MOST of us have to work for a living. But ALL of us want to be happy. And happiness at work requires a “work-life balance”. The phrase often invokes thoughts of flexible hours, ample paid time off, and elements of a positive work environment. Now, that’s not incorrect, but it is incomplete. The term is comprised of three important and distinct words. And at the center of it all, is the gift of LIFE. And when reflecting on the daunting concept of LIFE, our minds almost inevitably journey through questions of PURPOSE (What is my Life’s purpose?) and HAPPINESS (What in this Life of mine makes me happy?) And before we can even help it, we’re back to thinking about jobs and career paths…and how to balance work (jobs and careers) with LIFE (purpose and happiness).
If you are lucky enough to have an employer who cares about you, your work, and your happiness, than I would dare to say, your battle is won! As for the rest of us, the majority, we struggle with the concept and actualization of happiness, purpose, and the coveted balance. No, I don’t have the answer. But as a life-long learner I seek it fervently and deliberately. And I want to share a few lines, formulas, and epithets that keep me hopeful we can work and live happily ever after.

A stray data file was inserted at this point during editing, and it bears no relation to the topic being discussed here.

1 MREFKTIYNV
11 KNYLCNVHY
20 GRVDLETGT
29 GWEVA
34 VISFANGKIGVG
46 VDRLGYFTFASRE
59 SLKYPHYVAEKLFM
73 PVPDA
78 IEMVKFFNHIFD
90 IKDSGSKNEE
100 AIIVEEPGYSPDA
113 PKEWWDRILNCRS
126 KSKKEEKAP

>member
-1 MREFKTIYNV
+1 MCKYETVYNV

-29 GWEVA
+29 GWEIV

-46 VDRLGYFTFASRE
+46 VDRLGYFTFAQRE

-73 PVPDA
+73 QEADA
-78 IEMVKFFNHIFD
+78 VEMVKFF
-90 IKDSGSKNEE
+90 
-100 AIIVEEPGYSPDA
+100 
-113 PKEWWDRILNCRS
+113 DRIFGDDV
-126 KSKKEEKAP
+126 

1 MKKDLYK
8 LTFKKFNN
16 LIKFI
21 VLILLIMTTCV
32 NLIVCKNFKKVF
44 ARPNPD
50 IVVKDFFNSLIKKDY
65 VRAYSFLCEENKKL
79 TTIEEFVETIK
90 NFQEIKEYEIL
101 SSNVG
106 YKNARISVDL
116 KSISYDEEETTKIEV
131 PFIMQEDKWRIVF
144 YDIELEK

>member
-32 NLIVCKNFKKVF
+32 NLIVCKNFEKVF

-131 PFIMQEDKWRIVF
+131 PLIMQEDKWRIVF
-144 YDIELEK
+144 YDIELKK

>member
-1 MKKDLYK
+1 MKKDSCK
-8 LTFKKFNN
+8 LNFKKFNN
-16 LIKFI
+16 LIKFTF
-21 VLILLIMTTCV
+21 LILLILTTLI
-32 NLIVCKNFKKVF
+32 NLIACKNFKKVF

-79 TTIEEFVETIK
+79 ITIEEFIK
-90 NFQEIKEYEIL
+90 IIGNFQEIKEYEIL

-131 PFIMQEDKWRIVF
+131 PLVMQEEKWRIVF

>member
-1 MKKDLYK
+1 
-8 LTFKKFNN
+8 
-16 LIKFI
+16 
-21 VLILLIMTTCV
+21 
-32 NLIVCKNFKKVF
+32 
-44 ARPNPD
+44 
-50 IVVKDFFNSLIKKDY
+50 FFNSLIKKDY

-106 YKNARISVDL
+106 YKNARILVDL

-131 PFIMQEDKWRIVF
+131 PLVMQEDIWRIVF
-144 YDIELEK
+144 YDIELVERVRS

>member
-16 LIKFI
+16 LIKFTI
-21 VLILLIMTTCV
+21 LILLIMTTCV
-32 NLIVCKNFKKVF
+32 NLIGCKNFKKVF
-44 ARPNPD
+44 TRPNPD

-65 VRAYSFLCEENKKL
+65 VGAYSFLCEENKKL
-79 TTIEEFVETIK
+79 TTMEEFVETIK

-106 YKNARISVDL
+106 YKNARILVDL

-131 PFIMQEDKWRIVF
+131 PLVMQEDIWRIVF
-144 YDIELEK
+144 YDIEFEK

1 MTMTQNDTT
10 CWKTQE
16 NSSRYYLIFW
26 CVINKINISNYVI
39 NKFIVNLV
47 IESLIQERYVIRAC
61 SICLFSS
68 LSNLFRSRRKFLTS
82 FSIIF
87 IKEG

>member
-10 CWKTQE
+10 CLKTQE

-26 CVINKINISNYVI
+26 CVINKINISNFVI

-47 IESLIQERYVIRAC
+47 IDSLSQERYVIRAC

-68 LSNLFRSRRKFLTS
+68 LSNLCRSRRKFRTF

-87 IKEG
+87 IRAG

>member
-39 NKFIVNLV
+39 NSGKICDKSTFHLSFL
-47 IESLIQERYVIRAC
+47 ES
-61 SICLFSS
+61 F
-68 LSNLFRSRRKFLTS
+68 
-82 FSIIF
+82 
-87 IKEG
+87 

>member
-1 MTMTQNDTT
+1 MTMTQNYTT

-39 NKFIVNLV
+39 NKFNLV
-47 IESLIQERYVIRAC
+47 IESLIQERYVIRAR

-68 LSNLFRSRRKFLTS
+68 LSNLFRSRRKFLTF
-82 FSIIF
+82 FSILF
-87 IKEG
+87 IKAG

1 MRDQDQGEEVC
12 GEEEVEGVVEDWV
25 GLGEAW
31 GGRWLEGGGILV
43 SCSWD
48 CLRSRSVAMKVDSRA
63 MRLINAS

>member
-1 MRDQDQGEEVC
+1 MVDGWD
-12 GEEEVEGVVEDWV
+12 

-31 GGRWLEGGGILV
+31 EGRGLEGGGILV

Knowing what works at work (and, at home) is largely dependent on how well we know ourselves; and that takes some honest reflection. And if you are anything like me, you are already thinking:
Reflection? “Ain’t nobody got time fo dat!”
But what I really ain’t got time for?... Being unhappy without an action plan to change it.
And the first step in said action plan is: Get to Know Thyself Better. I recommend a good ol’ fashion Q & A session with ourselves. Ask (and answer) these questions for yourself inspired by author Whitney Johnson:
- What skills have helped you survive (or thrive) this long?
- What made you stand out as a child?
- What makes you feel strong?
- What compliments do you ignore?
Answering these questions for ourselves might take an hour, a week, may be longer. In comparison, we should ask “How long have I already gone without knowing these things about myself?” And I bet that time is exponentially longer, and “Ain’t nobody got time fo DAT!”
The answers to these questions (or others like them) have the potential to reveal our GIFTS. Our gifts may or may not be related to what we do for a living, but our GIFTS are what we are good at. And for the sake of our confidence, happiness and purpose we should all exercise what we are good at! Whether at work or in pursuit of our passion – but ideally, BOTH!